In a June 2006 publication, Jan Bures of the Institute of Physiology Academy of Sciences of the Czech Republic in Prague, Czech Republic reported the following:
Unlike environmental diseases due to presence of toxic or absence of vitally important substances in food, water or air, electrical and magnetic forces are indispensable for life at levels considerably exceeding the limits considered as harmful by the EHS concept.
One of the underlying misunderstandings is the assumption that EMFs are novel forces introduced by technical development of industrial countries and that living creatures are not prepared to live with them. However, already the first unicellular organisms starting the evolution of life on our planet were marvelous examples of electrical engineering. Their lipid cell membrane is only 5nm thick but separates an electrical potential of 0.1 V, which corresponds to the electrical field of 10-1V/5×10-9m = 2×107 V/m. Electrical phenomena have played an essential role in development of animals and particularly of their brains, the function of which is impossible without electrical signals mediating transmission of information between individual neurons and neural networks, and implementing the highest cognitive functions.
Up to 1011 neurons of the human brain generate a large amount of electrical activity, which in its diversity, intensity and ubiquity exceeds what most alleged sources can produce.”
She further explains:
“The requirement that electrical phenomena generated in the brain tissue by external sources, should not exceed the inherent level of EMF noise of biological origin seems reasonable and is generally strictly followed by hygienic regulations for the use of electrical appliances. But this is not always respected in some medical treatments, when higher stimulation intensity is deliberately used to restore a failing vital function. Thus cardiac flutter blocking blood circulation can be stopped by high intensity electrical pulse applied to the chest, which elicits cardiac arrest usually followed by recovery of normal heart beat.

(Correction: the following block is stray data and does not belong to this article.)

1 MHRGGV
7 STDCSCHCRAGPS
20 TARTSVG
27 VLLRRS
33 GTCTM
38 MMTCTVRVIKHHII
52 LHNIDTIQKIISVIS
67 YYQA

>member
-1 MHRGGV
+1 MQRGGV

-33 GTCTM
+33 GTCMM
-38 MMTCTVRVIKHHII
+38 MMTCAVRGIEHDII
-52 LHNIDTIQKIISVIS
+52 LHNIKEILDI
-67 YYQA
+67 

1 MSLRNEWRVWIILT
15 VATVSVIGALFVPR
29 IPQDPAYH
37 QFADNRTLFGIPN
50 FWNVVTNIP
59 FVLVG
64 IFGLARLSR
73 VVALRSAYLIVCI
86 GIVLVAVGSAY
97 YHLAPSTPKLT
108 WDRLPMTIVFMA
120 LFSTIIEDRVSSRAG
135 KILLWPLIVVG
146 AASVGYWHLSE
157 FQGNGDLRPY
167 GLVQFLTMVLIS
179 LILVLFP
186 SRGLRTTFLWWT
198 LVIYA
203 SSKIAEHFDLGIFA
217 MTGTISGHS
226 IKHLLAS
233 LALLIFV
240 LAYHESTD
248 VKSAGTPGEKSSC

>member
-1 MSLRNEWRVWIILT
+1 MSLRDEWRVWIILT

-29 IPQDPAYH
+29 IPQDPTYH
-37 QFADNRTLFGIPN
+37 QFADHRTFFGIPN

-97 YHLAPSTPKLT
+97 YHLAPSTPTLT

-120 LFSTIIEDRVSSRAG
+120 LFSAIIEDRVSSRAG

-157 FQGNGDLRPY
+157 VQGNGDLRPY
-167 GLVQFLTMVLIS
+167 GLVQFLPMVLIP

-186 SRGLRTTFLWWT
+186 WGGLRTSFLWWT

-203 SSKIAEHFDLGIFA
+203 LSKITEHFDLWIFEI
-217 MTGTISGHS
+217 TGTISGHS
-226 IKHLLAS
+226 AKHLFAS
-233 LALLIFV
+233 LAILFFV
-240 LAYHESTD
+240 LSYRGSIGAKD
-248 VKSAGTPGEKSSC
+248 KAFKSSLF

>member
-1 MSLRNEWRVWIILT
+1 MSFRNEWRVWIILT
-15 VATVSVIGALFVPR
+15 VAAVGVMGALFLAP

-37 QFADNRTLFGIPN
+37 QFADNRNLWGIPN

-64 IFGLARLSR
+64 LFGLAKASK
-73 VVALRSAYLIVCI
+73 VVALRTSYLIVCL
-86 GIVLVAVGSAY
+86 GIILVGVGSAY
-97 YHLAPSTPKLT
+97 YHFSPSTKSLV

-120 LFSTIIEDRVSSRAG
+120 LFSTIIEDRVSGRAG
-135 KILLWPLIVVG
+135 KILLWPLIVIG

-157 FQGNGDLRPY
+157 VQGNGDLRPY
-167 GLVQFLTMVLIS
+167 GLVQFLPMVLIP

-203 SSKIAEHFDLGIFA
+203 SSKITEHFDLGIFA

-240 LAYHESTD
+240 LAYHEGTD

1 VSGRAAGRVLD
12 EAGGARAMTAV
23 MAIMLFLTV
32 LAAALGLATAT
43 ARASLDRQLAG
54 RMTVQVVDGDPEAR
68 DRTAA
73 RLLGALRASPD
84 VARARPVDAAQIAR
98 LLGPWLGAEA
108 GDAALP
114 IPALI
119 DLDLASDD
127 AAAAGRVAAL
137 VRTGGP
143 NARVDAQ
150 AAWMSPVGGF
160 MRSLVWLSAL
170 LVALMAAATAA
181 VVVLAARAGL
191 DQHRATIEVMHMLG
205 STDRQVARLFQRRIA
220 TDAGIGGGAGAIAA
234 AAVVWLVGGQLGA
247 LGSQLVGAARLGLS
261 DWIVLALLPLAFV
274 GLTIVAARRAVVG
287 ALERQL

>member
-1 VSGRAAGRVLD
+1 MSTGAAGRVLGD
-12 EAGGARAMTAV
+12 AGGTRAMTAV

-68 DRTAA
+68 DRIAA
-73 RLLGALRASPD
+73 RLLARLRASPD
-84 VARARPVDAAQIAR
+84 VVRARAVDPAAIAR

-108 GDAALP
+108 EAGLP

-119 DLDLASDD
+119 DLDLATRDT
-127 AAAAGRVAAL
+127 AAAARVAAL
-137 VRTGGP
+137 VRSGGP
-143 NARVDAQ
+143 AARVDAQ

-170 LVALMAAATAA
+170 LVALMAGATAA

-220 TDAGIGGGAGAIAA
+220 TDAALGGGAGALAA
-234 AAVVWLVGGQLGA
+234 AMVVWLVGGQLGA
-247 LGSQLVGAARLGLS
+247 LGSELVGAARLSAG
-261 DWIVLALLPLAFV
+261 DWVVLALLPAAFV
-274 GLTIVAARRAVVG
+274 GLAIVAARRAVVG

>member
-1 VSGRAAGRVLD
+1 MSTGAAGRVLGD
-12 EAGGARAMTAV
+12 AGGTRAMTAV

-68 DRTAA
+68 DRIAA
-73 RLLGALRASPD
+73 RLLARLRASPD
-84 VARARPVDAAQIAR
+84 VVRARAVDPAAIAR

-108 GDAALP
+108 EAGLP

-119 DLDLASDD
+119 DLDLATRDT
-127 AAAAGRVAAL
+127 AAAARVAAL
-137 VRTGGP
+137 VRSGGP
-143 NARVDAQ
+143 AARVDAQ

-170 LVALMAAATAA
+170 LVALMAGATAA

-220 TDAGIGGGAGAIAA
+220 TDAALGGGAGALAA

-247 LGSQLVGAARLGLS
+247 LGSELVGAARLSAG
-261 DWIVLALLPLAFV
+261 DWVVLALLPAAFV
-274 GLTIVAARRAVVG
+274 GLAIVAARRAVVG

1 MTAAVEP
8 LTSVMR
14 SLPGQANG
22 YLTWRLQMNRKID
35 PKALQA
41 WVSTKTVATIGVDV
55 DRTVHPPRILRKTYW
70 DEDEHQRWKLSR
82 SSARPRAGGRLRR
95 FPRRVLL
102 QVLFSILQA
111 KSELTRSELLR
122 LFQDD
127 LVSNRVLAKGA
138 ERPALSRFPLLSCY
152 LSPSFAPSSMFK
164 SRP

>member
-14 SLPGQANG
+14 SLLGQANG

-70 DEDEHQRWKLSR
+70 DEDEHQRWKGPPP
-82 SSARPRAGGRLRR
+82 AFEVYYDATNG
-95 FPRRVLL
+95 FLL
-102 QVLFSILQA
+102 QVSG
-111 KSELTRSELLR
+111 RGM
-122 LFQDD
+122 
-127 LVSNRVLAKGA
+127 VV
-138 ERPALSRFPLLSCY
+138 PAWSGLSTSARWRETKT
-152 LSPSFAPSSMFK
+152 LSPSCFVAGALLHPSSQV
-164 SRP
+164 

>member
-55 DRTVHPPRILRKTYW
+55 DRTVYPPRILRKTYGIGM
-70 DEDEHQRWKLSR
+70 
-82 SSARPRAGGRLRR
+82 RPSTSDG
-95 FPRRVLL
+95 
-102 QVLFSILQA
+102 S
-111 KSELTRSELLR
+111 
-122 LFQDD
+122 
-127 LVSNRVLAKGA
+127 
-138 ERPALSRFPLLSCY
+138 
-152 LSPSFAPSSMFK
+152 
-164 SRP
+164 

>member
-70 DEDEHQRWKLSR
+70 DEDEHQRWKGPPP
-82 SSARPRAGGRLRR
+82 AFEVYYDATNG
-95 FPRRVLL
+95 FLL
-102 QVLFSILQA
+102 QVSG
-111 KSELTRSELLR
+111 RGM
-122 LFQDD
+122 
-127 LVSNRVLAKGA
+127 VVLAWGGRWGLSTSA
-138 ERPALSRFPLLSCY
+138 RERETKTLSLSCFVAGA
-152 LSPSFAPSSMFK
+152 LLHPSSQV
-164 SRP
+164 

A less dramatic example is the cardiac pacemaker, implanted stimulator which cures patients with atrio-ventricular blockade by replacing the irregular discharge of the cardiac sinus node by electrical stimuli activating the heart contractions at regular intervals. The same applies to stimulation of various brain centers, which may elicit in animals pleasant feelings, motivating them to press a switch administering a short (0.1 s) electric stimulus (about 40 ?A) to the hypothalamic pleasure centers (Olds and Milner, 1954).
High preference of this artificial activity against other motivated behaviors e.g. (feeding, drinking) shows that the nature of the stimulus does not interfere with its further processing and does not prevent the animal to use the cognitive functions required for access to the rewarding stimulation. Similar desirable effects of brain stimulation were recently demonstrated in Parkinson patients, whose tremor, rigidity, muscle weakness and difficult walking are clearly alleviated by self-administered series of pulses applied through implanted electrodes to their thalamic nuclei (Hashimoto et al., 2003)